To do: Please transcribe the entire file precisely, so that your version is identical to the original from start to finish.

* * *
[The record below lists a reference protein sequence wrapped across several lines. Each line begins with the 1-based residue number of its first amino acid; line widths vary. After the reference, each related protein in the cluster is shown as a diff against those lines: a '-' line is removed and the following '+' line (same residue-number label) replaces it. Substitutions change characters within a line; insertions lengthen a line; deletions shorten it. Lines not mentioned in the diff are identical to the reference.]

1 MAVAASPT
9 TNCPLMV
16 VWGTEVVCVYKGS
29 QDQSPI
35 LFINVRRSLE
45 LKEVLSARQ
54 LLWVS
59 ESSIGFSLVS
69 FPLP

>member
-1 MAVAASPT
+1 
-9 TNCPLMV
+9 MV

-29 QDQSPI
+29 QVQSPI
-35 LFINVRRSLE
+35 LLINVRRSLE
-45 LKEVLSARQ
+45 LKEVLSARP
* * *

[The record below lists a reference protein sequence wrapped across several lines. Each line begins with the 1-based residue number of its first amino acid; line widths vary. After the reference, each related protein in the cluster is shown as a diff against those lines: a '-' line is removed and the following '+' line (same residue-number label) replaces it. Substitutions change characters within a line; insertions lengthen a line; deletions shorten it. Lines not mentioned in the diff are identical to the reference.]

1 MAVAASPT
9 TNCPLMV
16 VWGTEVVCVYKGS
29 QDQSPI
35 LFINVRRSLE
45 LKEVLSARQ
54 LLWVS
59 ESSIGFSLVS
69 FPLP

>member
-1 MAVAASPT
+1 
-9 TNCPLMV
+9 MV

-29 QDQSPI
+29 QVQSPI
-35 LFINVRRSLE
+35 LLINVRRSLE
-45 LKEVLSARQ
+45 LKEVLSARP